by Barry Newton
As I was recently reminded, standing in a shower can evoke thoughtful reflection. Years ago, I observed the tiniest of droplets bouncing off my shoulder in the sunlight from a high window. To my eye, the arc of their path appeared to be cut up by a strobe light.
Assuming that the strobe effect could not be credited to the light source, it seemed reasonable to conclude that this phenomenon revealed something about the functioning of our eyes.
Perhaps a biologist or doctor might weigh in on this. Might it be that our eyes function by a quick succession of impulses similar to the frames of a movie creating the illusion of continuousness?
More recently, shower thoughts turned to: If God created this world, what type of rock would He have made? Secondly, what should we expect to find if God created the earth?
Geology informs us that there are three types of rocks: sedimentary, igneous, and metamorphic. Sedimentary rocks result from a process whereby previous rock or organic material becomes compressed to form a new rock. Would God have made sedimentary rock like, limestone, without it going through the formative process?
Today, igneous rock is formed when magma rises up from deep in the earth to cool and thus solidify. Did God create igneous stone like basalt?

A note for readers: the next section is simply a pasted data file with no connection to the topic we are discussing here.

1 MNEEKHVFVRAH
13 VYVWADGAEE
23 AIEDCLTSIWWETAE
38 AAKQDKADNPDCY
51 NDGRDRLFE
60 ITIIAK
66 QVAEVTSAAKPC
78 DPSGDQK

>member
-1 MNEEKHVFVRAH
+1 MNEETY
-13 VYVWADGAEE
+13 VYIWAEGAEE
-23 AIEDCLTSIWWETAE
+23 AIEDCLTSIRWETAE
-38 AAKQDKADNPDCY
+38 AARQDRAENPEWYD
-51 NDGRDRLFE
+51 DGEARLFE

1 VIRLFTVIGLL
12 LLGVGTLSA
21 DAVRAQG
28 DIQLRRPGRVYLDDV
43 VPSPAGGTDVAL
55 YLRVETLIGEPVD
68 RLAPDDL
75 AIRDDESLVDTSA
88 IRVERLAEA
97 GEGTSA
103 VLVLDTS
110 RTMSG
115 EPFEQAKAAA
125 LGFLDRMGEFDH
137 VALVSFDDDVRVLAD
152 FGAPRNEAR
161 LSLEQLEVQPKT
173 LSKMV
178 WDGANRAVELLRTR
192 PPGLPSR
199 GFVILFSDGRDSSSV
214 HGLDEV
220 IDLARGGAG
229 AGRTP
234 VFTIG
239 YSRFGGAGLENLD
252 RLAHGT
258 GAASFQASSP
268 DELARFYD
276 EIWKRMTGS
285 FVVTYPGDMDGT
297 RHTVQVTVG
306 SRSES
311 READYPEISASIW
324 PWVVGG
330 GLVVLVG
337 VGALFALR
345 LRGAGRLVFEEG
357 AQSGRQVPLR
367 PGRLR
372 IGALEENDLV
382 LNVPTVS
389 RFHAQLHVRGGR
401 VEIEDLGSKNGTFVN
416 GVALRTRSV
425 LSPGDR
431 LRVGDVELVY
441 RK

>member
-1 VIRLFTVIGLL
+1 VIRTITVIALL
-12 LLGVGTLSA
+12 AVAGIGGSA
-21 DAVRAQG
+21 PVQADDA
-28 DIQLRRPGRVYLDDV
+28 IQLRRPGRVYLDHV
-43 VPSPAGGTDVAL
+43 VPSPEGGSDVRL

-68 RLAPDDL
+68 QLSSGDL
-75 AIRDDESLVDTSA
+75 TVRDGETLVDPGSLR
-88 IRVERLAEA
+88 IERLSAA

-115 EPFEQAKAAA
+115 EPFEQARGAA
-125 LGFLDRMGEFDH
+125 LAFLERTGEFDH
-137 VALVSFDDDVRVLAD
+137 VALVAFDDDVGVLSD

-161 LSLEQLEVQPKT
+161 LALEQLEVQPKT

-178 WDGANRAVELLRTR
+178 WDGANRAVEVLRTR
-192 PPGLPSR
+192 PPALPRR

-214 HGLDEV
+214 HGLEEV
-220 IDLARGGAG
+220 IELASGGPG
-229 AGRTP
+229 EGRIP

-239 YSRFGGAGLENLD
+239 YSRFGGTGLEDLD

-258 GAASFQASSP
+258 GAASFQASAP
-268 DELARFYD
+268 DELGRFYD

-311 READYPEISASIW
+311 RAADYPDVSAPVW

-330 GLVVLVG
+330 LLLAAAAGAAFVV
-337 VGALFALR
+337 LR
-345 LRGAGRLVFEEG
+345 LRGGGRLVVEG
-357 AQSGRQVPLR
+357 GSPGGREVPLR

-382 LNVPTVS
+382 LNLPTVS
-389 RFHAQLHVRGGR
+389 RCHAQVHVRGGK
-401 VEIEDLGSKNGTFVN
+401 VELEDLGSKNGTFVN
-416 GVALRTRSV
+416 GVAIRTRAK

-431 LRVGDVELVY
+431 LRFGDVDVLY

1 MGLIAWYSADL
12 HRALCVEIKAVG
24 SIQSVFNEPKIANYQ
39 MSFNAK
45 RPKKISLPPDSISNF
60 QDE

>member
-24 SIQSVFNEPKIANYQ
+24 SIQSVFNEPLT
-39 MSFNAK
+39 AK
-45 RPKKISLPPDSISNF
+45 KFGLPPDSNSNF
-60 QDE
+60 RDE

Metamorphic rocks are the result of an existing rock being transformed into another form. I’ve been told that limestone can transform into marble under the right conditions. Did God create the earth with metamorphic rocks already in place?
How we answer such questions exposes our ideology and theology. Common sense tells us that if God created the world by speaking it into existence, then God also made rock. But whatever rock God created would appear to have a history, even though it was merely a day old.
Do I insist that everything which exists must have a naturalistic origin and therefore can be explained solely by naturalistic forces? Or can I accept that while naturalistic forces are at work today, not all of this world can be reduced to an historically accurate naturalistic explanation?
Finally, if God did create rocks and we can not distinguish between God-created rocks and those which have subsequently formed during earth history, what sort of attitude is warranted when talking about petrological origins?